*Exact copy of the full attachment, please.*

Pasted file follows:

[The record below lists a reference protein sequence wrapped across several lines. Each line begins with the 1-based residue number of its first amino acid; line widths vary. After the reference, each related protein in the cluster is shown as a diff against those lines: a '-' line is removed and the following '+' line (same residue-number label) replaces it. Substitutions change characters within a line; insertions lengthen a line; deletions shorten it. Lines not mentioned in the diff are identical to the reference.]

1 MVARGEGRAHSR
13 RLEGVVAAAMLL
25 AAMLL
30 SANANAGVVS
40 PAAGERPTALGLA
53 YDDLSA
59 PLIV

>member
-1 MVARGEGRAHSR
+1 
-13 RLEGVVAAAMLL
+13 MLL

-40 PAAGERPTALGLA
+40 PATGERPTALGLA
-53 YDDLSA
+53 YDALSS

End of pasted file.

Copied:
[The record below lists a reference protein sequence wrapped across several lines. Each line begins with the 1-based residue number of its first amino acid; line widths vary. After the reference, each related protein in the cluster is shown as a diff against those lines: a '-' line is removed and the following '+' line (same residue-number label) replaces it. Substitutions change characters within a line; insertions lengthen a line; deletions shorten it. Lines not mentioned in the diff are identical to the reference.]

1 MVARGEGRAHSR
13 RLEGVVAAAMLL
25 AAMLL
30 SANANAGVVS
40 PAAGERPTALGLA
53 YDDLSA
59 PLIV

>member
-1 MVARGEGRAHSR
+1 
-13 RLEGVVAAAMLL
+13 MLL

-40 PAAGERPTALGLA
+40 PATGERPTALGLA
-53 YDDLSA
+53 YDALSS